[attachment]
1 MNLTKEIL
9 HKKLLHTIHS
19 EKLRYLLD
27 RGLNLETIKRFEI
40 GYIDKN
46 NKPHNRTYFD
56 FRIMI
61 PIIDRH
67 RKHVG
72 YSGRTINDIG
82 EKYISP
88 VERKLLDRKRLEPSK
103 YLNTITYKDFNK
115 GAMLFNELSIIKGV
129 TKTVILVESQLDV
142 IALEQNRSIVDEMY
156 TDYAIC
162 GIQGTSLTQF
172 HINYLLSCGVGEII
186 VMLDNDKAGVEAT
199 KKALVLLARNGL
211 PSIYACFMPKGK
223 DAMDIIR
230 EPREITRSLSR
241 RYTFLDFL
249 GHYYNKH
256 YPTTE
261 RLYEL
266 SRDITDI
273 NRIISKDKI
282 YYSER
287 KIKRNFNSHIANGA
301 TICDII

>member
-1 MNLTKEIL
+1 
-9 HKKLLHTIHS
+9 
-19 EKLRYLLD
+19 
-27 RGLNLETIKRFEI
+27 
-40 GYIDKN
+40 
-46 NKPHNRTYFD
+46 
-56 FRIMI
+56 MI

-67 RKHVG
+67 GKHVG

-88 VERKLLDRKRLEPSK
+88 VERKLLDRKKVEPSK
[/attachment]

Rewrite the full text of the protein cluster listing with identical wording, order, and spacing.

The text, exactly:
1 MNLTKEIL
9 HKKLLHTIHS
19 EKLRYLLD
27 RGLNLETIKRFEI
40 GYIDKN
46 NKPHNRTYFD
56 FRIMI
61 PIIDRH
67 RKHVG
72 YSGRTINDIG
82 EKYISP
88 VERKLLDRKRLEPSK
103 YLNTITYKDFNK
115 GAMLFNELSIIKGV
129 TKTVILVESQLDV
142 IALEQNRSIVDEMY
156 TDYAIC
162 GIQGTSLTQF
172 HINYLLSCGVGEII
186 VMLDNDKAGVEAT
199 KKALVLLARNGL
211 PSIYACFMPKGK
223 DAMDIIR
230 EPREITRSLSR
241 RYTFLDFL
249 GHYYNKH
256 YPTTE
261 RLYEL
266 SRDITDI
273 NRIISKDKI
282 YYSER
287 KIKRNFNSHIANGA
301 TICDII

>member
-1 MNLTKEIL
+1 
-9 HKKLLHTIHS
+9 
-19 EKLRYLLD
+19 
-27 RGLNLETIKRFEI
+27 
-40 GYIDKN
+40 
-46 NKPHNRTYFD
+46 
-56 FRIMI
+56 MI

-67 RKHVG
+67 GKHVG

-88 VERKLLDRKRLEPSK
+88 VERKLLDRKKVEPSK